I have created a working WinPE thumb drive. With this I can boot and access the network. It also has all needed WinPE tools (imagex etc....)
I used this boot stick to capture an image and then copy it up to the netowrk. So I now have a Win7Test.wim image on a network share.

I then try to apply this image to the same machine where the .wim file came from. The .Wim file comes down alright but when I re-boot I get the following error:


BOOTMGR is missing
Press ctrl-alt-del to restart



Anyone seen this using WinPE?
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More on this. I popped in the Windows 7 CD and ran the "repair". It said problems were found and they would be fixed. When it was done I rebooted and I get the exact same error. So how do you use WinPE to appy Windows 7 images and not see this error?
Answered 01/11/2010 by: mhsl808
Fifth Degree Brown Belt

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How are you applying the image?

I've found the need to format the target drive first then apply using imagex /apply n:\image.wim 1 c:
Answered 01/11/2010 by: smason
Orange Belt

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Yes, I noticed the same thing. This is what I have done

I boot up off of my USB drive. I get to the CMD window that has X:\windows\system32.
I have to run diskpart and format the drive. I have tried with a QUICK and standard format (both to NTFS). The format works.
Then I do a net use to a server where my .WIM file is.
Then I run my imagex /apply command. The image does down and it takes about 5 minutes.
Then I reboot and I see the same error: BOOTMGR is missing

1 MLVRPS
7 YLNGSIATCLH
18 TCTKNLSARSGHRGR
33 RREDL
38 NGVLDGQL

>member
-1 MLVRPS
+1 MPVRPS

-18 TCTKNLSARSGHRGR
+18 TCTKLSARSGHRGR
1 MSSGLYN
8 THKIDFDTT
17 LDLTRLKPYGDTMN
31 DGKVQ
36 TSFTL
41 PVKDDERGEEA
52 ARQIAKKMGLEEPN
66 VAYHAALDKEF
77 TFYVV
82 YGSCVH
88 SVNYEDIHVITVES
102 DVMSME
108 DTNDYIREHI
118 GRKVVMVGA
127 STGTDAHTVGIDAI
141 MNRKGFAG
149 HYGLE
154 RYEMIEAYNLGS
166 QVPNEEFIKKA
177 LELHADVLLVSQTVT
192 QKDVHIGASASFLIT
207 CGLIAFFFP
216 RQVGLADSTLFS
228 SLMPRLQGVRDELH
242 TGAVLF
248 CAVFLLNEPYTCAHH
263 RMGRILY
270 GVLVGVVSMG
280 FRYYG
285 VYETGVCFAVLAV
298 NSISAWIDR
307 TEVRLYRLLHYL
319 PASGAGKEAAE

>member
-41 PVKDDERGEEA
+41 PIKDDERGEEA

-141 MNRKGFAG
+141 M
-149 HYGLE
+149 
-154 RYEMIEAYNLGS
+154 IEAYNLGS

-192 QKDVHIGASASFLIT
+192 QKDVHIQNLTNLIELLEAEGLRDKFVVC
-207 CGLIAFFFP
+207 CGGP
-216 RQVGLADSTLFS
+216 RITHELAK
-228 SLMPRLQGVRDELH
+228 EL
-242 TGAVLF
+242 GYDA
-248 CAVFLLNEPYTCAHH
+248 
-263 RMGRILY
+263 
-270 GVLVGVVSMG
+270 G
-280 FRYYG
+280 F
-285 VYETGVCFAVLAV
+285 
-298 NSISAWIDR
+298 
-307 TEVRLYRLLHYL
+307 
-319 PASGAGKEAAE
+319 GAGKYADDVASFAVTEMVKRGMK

Smason, do you have a doc you email on the exact steps you took to image Vista/Window 7 onto a PC?

mhsl808@yahoo.com
Answered 01/11/2010 by: mhsl808
Fifth Degree Brown Belt

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Apparently we are in the same boat. I don't even have to write my issues coz I am facing the EXACT SAME problem deploying Win 7 image in command line.
Answered 03/12/2010 by: pisces
Yellow Belt

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Well, this is super late, but I might as well post this here for anybody else searching the vast internets for a solution to this problem:

Windows 7 creates a second very small, very hidden partition, presumably to support bitlocker and some other advanced boot features. When you pull an image of a machine with imagex, you're only pulling a single partition, the one with all of the data you want captured. When windows goes to boot after you lay that image back down on a fresh system, it won't be able to find the second partition, and will fail horribly at that point.

If you sysprep your machine (this may require the /oobe switch in particular, though I haven't tested it without,) this issue doesn't usually occur, because the system will create that second partition as a manner of course when doing its first setup sysprep activities. So, you have two choices: Full sysprep when you grab an image off of a machine (which is not always possible if you're using imagex to capture current user boxes just to swap a hard drive,) or you can use your partition tool of choice and only wipe the active partition, not the entire drive. Most diskpart guides, for instance, will have you use

Select disk 0
Clean

in your script to wipe the entire disk, when instead you would want to do something like:

select disk 0
select partition 2
delete partition

This will only work if you're dropping the image onto a machine that already had windows 7. You'd think that microsoft would have planned for multiple partitioning with imagex when its own operating system requires it!
Answered 08/18/2010 by: Jsaylor
Second Degree Blue Belt